Examples of Kalinago Myths

Government: The Kalinago Territory is governed by the Carib Council. This council is tasked with managing the territory, and settling disputes between residents. Currently, there are five members of the council, and elections are held every five years. [2]

History: The Carib people originated in the Orinoco River Basin of South America, and eventually explored and settled the southern Caribbean islands. During the process of colonizing, the Caribs fought with the Taino people, and eventually displaced many of the older Arawak communities [1].

The Caribs were well known for their skill in warfare, and when the European people invaded the Caribbean islands, the two fought eachother, although the Carib people were disadvantaged by the Smallpox infections that the European people brought with them [1]. Despite this, there were able to hold Dominica from both the French and British forces for nearly two centuries. Eventually, however, the island was taken by the British, and the Kalinago people were relegated to 232 acres of eastern Dominica. In 1903, this area was expanded to 3700 acres and would become the Carib Reserves that is still home to the Kalinago people today [3].

Experts on Kalinago Culture:

Karina Cultural Group 

Karifuna Cultural Group

Lennox Honychurch

Further Reading

Chances for Travelers to Learn More From the Kalinago People:

Kalinago Homestay Programme 

Experiential Learning

Living Village Experience at Touna Kalinago Heritage Village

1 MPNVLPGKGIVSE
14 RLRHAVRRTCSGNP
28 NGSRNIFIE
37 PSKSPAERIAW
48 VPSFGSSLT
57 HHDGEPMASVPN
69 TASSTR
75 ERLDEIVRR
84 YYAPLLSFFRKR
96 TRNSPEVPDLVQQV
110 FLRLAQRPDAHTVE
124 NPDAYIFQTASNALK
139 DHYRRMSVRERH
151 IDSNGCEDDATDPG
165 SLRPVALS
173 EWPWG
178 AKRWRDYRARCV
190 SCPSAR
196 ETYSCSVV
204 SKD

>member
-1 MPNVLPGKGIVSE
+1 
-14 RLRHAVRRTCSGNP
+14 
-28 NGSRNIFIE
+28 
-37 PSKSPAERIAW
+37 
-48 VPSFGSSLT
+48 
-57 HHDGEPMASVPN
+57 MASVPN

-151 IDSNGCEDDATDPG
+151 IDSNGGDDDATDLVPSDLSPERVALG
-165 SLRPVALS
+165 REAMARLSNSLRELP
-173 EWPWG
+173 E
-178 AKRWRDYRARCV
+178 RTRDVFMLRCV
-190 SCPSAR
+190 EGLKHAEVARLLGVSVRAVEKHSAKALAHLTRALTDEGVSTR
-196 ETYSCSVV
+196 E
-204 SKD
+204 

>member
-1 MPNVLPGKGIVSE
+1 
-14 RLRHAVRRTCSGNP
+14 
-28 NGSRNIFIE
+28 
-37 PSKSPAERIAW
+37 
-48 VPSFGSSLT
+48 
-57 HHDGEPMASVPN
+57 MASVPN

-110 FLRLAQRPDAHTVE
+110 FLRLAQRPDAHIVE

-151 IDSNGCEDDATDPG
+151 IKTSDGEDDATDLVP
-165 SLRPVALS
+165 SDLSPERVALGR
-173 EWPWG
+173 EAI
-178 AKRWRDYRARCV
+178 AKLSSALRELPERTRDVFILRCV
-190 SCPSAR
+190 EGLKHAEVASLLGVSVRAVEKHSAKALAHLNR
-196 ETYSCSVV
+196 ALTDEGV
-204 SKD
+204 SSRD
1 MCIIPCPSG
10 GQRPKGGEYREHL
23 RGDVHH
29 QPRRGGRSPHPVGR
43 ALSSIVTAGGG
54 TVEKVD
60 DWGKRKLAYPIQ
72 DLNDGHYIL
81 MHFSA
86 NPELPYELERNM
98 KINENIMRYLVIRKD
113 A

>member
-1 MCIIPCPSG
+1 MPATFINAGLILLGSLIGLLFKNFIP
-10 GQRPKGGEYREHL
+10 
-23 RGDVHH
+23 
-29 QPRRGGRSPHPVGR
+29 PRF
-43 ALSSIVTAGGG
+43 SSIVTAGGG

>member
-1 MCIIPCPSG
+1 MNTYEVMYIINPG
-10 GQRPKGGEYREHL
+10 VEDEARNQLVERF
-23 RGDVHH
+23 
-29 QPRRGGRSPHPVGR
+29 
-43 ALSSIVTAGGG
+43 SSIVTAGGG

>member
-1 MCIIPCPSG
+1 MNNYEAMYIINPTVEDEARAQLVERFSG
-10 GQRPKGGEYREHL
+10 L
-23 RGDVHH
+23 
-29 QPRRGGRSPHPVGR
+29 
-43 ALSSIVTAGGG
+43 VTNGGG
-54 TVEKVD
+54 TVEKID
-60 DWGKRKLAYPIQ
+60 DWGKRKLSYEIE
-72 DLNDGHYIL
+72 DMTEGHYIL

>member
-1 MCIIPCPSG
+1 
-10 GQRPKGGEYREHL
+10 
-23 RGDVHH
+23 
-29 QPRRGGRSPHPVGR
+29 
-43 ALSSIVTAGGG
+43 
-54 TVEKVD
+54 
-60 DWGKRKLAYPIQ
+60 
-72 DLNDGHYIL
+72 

References:

[1] http://www.avirtualdominica.com/caribs3.htm

[2] http://kalinagoterritory.com/the-territory/the-carib-council/

[3] http://kalinagoterritory.com/the-territory/history/

[4] http://kalinagoterritory.com/culture/language/

[5] http://www.lennoxhonychurch.com/article.cfm?id=388

[Map] (c) Kalinago Territory Website (http://kalinagoterritory.com/wp-content/uploads/2011/08/Dominica_Kalinago_Territory_Map.jpg)

[Seasonal Image] from Lennox Honychurch’s website (http://www.lennoxhonychurch.com/article.cfm?id=388)

Disclaimer: One of the reasons that I love traveling is that I get to learn about other ways of life, and new ways of seeing the world. I feel that my spirituality and understanding of the Earth has much to gain from other cultures, and I definitely think that my own culture can only provide me with a very limited view of the universe around me. Due to this, I think it’s appropriate for my blog to not only showcase my travels, but some of the cultures that I come in contact with along the way. That being said, before I post the first of these, that I am no expert about any of the cultures that I am posting about. I will do my best to provide links and references to actual experts, and places to learn more. I am also hoping to promote any efforts that people from the cultures that I am discussing to preserve their way of life, as well as share it with others. In any case, I am open to suggestions for improving these highlights, as well as any concerns about misrepresentation.